As more companies show interest in creating corporate social responsibility (CSR) reports that actually demonstrate transparency and accountability, there is a surge in integrated reporting, or “one report,” in which a company’s financials and sustainability reports are intertwined into a single report. One concern over integrated reporting is that just like a company’s CSR report, that document will sit on a shelf collecting dust or hog space as a PDF file on a hard drive, read by few except the occasional academic, business analyst, or activist.
Just as the “Web 2.0” results in an Internet that is more interactive and engaging, thanks to social media tools, CSR is evolving from documents that are full of pretty pictures but pallid words to a participatory experience that motivates stakeholders, suppliers, and customers to share their suggestions. CSR is becoming proactive, instead of reactive, with companies benefiting from the results. In January, IBM led a 72-hour “Eco-Efficiency Jam” during which anyone around the world could give their insight on issues from green IT to improving the company’s environmental performance. Timberland’s Voices of Challenge has the goal of involving one million “Earthkeepers” who will weigh in on how the apparel company can reduce emissions, reduce waste, and improve worker conditions throughout its supply chain. Now The Accountability Web, a cooperative project led by Harvard Kennedy School’s Corporate Social Responsibility Initiative, suggests steps companies can take to ensure a compelling platform that allows their stakeholders to participate in sustainability-related discussions.
According to Bill Baue, the Executive Director of Sea Change Media and a research fellow at Harvard Kennedy School, the challenge companies face is getting stakeholders involved and enthusiastic with their CSR reporting. Just like having a Twitter feed or Facebook page is simply not enough to gain followers for your business or cause, building an interactive platform is not enough to affect change. The trick, said Baue, is opening up the terms of engagement, which in turn will change the conversation between stakeholders and management. In other words, a firm’s CSR committee cannot assume that a dynamic web platform boasting the best of Web 2.0 tools means that if you build it, they will come.
Baue noted that corporate accountability and web technology are following a very similar path—so it is only natural that these two trends would converge. Along with Dr. Marcy Murninghan, a Senior Joint Researcher at the Harvard Kennedy School, The Accountability Web offers several recommendations, including the following:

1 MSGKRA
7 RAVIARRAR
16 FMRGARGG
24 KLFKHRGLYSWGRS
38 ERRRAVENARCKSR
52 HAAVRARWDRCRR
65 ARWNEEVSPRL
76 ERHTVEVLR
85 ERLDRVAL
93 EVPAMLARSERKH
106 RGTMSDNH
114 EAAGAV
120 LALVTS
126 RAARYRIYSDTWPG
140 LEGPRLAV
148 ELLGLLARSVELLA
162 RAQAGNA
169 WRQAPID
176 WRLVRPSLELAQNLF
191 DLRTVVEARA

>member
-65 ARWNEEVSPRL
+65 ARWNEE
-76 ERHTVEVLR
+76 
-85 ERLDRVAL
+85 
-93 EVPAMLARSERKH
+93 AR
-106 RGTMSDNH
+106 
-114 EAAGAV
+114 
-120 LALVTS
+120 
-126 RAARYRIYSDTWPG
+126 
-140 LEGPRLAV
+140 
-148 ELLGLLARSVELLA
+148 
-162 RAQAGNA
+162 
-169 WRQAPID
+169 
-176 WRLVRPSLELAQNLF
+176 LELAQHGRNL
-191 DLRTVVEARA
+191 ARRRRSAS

- Adapt, don’t just adopt. Companies shouldn’t just view Web 2.0 tools like Twitter as an extension of their communication, such as the announcement of a new product. Utilize these tools for a constructive dialogue between companies and stakeholders to improve accountability.
- Build the online community and technology in parallel. Having a LinkedIn Group, Facebook Page, or Twitter ID hardly guarantee that your firm will gain followers, nor interest them in the move towards sustainability. A company has to determine the goals for social interaction and choose the most relevant technological tools to achieve them.
- Don’t venture into Web 2.0 engagement without clear guidelines for respectful and productive communication. One example would be creating rules for critiquing practices and policies—not people.
- Face-to-face communication will never go away and can co-exist with social media. Companies will never do away with annual or even quarter meetings—and conferences and symposia will still occur. The Accountability Web recommends a “blended engagement” strategy, in which a company’s management and stakeholders can determine which medium (face-to-face or web-based) is best for a particular circumstance.
Interactive technology and corporate accountability will lead towards improved engagement and accountability. The key is for companies and stakeholders to collaborate, not just communicate. Using social media, both parties can work together to build new ideas and offer solutions that either probably would not achieve on its own.
You can view the full report on the Harvard Kennedy School’s website.
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